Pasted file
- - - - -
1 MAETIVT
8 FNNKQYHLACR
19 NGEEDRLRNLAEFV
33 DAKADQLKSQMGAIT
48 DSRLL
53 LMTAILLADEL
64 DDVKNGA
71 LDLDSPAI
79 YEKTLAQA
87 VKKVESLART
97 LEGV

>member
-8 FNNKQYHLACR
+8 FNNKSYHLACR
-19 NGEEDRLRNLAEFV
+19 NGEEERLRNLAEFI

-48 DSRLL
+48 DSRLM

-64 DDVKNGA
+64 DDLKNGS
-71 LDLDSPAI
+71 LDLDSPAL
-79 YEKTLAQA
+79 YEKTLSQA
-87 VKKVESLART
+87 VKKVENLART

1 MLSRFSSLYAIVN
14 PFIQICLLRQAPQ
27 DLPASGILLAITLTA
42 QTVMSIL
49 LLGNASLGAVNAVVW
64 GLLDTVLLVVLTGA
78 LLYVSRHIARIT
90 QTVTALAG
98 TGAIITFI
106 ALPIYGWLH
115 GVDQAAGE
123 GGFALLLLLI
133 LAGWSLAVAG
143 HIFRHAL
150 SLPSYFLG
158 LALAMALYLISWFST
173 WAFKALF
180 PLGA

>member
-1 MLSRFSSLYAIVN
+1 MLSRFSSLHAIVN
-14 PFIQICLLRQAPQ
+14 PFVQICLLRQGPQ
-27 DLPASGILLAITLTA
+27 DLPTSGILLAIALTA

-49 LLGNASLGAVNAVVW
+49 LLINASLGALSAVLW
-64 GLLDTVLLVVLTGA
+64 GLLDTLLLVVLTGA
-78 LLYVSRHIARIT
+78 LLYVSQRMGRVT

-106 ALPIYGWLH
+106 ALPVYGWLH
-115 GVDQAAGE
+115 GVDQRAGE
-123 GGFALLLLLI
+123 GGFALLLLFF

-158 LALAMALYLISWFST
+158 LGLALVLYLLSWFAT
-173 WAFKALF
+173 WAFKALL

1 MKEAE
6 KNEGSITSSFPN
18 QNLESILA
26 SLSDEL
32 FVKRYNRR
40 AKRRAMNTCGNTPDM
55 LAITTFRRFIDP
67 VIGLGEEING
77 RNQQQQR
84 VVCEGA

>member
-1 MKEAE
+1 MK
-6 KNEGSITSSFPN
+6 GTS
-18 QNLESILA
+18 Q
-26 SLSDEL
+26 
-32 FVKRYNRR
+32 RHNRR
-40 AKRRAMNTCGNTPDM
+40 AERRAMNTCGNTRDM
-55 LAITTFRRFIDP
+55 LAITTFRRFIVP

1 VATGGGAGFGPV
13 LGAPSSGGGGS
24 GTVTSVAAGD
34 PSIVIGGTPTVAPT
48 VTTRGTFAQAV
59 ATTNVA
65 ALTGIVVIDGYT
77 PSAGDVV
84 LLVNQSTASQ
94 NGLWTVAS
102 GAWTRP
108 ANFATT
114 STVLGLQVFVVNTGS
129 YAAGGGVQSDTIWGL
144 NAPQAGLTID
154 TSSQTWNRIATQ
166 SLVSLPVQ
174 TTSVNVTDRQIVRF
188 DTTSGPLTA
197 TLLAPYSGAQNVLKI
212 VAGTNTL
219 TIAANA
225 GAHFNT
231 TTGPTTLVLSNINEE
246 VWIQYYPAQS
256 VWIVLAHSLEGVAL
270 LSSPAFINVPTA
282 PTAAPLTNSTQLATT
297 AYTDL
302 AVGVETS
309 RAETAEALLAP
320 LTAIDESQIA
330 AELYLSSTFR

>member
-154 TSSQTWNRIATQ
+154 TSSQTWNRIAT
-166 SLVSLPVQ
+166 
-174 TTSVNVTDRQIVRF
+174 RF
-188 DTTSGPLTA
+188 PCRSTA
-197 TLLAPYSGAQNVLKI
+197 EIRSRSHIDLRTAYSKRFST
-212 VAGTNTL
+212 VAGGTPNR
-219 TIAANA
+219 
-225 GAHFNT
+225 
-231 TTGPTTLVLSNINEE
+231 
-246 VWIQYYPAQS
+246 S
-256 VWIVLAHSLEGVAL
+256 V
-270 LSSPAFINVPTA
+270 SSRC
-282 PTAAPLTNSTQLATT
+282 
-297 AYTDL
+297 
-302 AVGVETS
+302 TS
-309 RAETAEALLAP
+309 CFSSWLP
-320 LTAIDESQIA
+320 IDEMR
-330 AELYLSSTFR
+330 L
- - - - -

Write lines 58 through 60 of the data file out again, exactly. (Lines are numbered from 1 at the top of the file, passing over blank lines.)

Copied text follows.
-106 ALPIYGWLH
+106 ALPVYGWLH
-115 GVDQAAGE